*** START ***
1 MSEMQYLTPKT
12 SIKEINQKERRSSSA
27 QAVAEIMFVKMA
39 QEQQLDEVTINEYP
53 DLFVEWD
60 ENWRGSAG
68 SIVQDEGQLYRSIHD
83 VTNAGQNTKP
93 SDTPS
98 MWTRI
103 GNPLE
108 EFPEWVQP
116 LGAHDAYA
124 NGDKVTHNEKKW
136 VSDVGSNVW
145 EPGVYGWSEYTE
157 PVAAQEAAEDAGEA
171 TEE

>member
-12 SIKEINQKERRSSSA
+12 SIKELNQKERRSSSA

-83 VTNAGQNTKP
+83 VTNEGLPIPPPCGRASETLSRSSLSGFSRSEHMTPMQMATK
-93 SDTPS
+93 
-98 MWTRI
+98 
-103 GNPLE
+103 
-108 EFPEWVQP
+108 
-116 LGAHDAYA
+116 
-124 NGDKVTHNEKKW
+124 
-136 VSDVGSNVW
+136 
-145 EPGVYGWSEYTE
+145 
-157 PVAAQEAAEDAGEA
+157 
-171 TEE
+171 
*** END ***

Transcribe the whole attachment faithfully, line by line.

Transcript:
1 MSEMQYLTPKT
12 SIKEINQKERRSSSA
27 QAVAEIMFVKMA
39 QEQQLDEVTINEYP
53 DLFVEWD
60 ENWRGSAG
68 SIVQDEGQLYRSIHD
83 VTNAGQNTKP
93 SDTPS
98 MWTRI
103 GNPLE
108 EFPEWVQP
116 LGAHDAYA
124 NGDKVTHNEKKW
136 VSDVGSNVW
145 EPGVYGWSEYTE
157 PVAAQEAAEDAGEA
171 TEE

>member
-12 SIKEINQKERRSSSA
+12 SIKELNQKERRSSSA

-83 VTNAGQNTKP
+83 VTNEGLPIPPPCGRASETLSRSSLSGFSRSEHMTPMQMATK
-93 SDTPS
+93 
-98 MWTRI
+98 
-103 GNPLE
+103 
-108 EFPEWVQP
+108 
-116 LGAHDAYA
+116 
-124 NGDKVTHNEKKW
+124 
-136 VSDVGSNVW
+136 
-145 EPGVYGWSEYTE
+145 
-157 PVAAQEAAEDAGEA
+157 
-171 TEE
+171 